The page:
This will be about my views on what it takes to put a three dimensional world onto a two dimensional surface. With a lot of digressing.
Don't forget to leave a comment, or a question if you have one, below the post. Thanks.


Jun 14, 2013


I spent my formative painting years adopting some of the methods of the seventies, that is, eliminating the hand of the painter. A smooth surface, no visible brush work, and in the case of a lot of photo-realists, using an air brush.
My time with the airbrush was short lived. The frustrations involved with learning it, using it, and cleaning it were not worth it, more so when I learned that Larry Rivers, for instance, used airbrush experts as studio assistants. Sheesh
I'm not sure that optical and color field painting would have been possible without acrylics. (Introduced in the sixties) Certainly taping for hard edges, if that was a requisite, it would have been difficult with oils.
Large paintings meant, for me and my friends, buying #10 canvas at a sail makers in NYC, Jensen & Lewis.
Stretching 4 x 6 footers was no fun, neither was transporting them, storing them, moving with them. And no way did you even consider painting in the great outdoors.With the exception of billboards of course.
Another state, another state of mind, another age, another century. Here I am surrounded by the painting dejur, Plein Air. By necessity the majority are smallish oils, done on windproof and  portable panels. And hopefully, started and finished with the rare help of Mother Nature. Who I firmly believe is, like God, in reality a teen aged boy.
I've been struggling to fit in for obvious reasons, to adapt to changing times and tastes that remain with the French Impressionists. For good reason of course. Speaking of which, whom, I went to the new Barnes Collection Museum in Phila. (See the documentary, "The Art of The Steal") Loved the collection of antique furniture that was the Missus taste.The paintings, most wonderful, some meh, one dreadful surprise, Van Goghs nude. Oy. And..........................................
May I presume to judge a great painter and a big-time collector ? Sure why not. There was an unfortunate amount, an excess, of Renoirs fleshy pink round bulging nudes. Seemed like hundreds.
                                 Back to my reality.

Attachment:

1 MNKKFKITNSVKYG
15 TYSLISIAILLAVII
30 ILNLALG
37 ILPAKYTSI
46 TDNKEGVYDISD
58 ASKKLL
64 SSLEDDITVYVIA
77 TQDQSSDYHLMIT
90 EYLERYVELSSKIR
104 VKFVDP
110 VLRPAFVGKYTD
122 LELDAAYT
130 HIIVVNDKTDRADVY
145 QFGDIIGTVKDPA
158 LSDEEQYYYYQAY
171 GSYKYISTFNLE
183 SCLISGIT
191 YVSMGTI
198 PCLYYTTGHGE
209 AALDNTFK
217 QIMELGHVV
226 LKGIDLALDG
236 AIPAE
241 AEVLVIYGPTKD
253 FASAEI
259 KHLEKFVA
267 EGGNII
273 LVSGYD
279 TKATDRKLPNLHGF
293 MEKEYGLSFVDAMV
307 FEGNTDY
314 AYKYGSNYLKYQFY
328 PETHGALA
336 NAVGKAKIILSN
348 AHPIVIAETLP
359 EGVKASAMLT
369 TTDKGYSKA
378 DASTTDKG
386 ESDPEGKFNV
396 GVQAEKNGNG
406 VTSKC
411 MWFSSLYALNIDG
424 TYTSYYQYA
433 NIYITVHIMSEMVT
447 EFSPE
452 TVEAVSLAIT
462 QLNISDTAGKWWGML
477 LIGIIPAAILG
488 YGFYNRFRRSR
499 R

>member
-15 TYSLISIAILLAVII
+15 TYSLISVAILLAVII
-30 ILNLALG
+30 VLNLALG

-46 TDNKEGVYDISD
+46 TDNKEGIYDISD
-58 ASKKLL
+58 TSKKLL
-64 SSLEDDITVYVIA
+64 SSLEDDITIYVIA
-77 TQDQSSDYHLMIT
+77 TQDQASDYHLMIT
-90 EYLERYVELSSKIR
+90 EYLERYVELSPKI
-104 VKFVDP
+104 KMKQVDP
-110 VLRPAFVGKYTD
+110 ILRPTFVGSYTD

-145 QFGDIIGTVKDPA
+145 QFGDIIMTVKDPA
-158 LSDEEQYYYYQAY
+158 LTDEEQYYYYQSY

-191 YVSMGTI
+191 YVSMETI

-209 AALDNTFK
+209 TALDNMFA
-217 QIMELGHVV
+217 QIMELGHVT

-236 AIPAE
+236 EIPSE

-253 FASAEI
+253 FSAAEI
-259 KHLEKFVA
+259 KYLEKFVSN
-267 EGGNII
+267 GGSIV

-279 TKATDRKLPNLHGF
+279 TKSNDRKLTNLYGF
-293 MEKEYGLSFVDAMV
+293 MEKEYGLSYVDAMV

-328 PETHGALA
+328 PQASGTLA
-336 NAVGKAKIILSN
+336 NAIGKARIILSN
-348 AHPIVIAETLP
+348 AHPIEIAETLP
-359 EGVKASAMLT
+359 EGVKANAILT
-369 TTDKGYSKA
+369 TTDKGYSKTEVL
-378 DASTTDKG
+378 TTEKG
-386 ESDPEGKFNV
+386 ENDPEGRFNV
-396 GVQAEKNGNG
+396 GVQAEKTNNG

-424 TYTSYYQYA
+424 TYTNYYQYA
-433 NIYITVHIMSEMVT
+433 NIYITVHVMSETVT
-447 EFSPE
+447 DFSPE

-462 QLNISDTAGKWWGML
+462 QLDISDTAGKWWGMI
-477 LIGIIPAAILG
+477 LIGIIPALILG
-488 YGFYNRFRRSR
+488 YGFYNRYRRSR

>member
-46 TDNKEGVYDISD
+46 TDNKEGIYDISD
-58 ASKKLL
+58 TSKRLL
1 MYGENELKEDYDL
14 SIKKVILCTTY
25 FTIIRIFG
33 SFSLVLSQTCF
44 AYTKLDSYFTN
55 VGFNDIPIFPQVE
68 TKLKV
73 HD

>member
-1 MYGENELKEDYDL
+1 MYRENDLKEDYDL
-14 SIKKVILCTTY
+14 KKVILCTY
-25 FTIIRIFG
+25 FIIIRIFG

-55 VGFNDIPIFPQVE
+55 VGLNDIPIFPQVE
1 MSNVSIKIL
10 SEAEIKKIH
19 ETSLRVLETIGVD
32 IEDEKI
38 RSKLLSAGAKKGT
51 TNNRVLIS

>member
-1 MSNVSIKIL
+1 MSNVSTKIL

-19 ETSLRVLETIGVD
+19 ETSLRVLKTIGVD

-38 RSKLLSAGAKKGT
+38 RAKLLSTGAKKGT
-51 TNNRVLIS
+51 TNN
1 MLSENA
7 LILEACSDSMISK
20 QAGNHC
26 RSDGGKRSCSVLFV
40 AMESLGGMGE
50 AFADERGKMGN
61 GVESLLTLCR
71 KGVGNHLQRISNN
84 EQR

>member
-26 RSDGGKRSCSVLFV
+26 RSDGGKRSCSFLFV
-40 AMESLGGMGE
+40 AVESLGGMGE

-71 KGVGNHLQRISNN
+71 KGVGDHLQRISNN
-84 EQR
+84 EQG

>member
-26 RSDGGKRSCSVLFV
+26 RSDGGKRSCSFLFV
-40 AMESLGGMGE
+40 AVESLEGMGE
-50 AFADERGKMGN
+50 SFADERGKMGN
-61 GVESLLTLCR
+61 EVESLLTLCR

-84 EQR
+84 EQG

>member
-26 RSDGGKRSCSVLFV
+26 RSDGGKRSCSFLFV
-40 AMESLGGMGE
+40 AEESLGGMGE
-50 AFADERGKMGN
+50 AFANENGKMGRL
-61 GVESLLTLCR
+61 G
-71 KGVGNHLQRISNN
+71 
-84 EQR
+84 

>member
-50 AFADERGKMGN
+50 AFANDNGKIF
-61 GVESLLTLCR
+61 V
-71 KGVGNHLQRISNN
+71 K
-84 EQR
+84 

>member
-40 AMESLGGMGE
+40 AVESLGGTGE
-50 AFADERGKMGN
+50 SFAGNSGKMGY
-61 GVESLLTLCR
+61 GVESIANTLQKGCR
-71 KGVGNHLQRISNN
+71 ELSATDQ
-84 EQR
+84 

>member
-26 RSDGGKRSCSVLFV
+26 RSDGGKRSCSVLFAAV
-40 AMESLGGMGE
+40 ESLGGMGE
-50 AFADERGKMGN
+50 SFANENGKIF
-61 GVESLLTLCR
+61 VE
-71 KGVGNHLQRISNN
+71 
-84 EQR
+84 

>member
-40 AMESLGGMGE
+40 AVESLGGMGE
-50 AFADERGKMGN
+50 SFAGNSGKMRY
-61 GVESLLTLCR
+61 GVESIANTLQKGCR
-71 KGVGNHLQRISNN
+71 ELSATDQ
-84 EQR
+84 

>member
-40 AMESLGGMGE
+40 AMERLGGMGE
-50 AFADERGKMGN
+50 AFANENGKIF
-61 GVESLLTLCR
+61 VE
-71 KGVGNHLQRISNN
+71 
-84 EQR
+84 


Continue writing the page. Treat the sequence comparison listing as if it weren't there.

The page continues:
After some fits and starts and trials and errors, I think I can work out this plein air thing. Since it's the only game in town I have to be there or be square, so to speak.The alternative is don't sell, don't show.
So I've been using my favorite medium, liquid acrylics. I've transferred them into small flip top plastic bottles.
Limited to my favorite colors and mixes.Another bottle contains retarder and water, 50/50. I have a mini-muffin pan that fits in my french easel -each little muffin compartment gets a lump of paint with a squirt of water/retarder on top.. Ordinarily I don't use retarder, but it's a necessity outdoors. I'm still working on the bigger is better brushwork, and am determined  to try the "Open" acrylics, even tho they come in tubes.
I spent this past weekend painting on site for the Kent Island Fine Art & Garden Tour thing.
                            Acrylic on Linen adhered to panel.(see previous post) 12x16  "The Tree"


  1. Love this painting and look forward to more stories about painting outside with acrylics.

    1. Thanks Chris.If this was oil, it would still be wet.Ha.
      Kent Island art org -KIFA- is having a reception/show tonight at Cascia(who Knew)Vineyards.
      I started this painting because of a big branch hanging over the water. The painting didn't work until I took the nasty thing out.

  2. Okay, first of all this little painting is utterly beautiful. So are the roses and many many others. Still love those birds! Plein aire the only game in town? uh oh. but i'm agaraphobic! or something like that.
    I love liquid acrylics too. But I have 7 trillion colors and only use one trillion.
    I taught painting at Towson. is that near you? They thought i was great. I thought I was an imposter. Still do.
    Why Maryland?
    Love Libby's mom, Joyce

    1. (This from a long lost friend,one of the best painters I ever had the luck to know.Envy.)
      Thanks Joyce,coming from you especially
      When you were at Towson, I was probably in Virginia, etc.I'll bet you were a great teacher.As far as feeling like an imposter, if you're at all humble, it comes with the territory.
      When you hear that you have to be born with so called talent,or that its a gift from god,and I know neither is true in my case (Probably Mozarts)I have to say uh uh,I just worked my ass off.
      The funny thing is, people don't want to hear that.
      Why Maryland,she asks? Why Utica?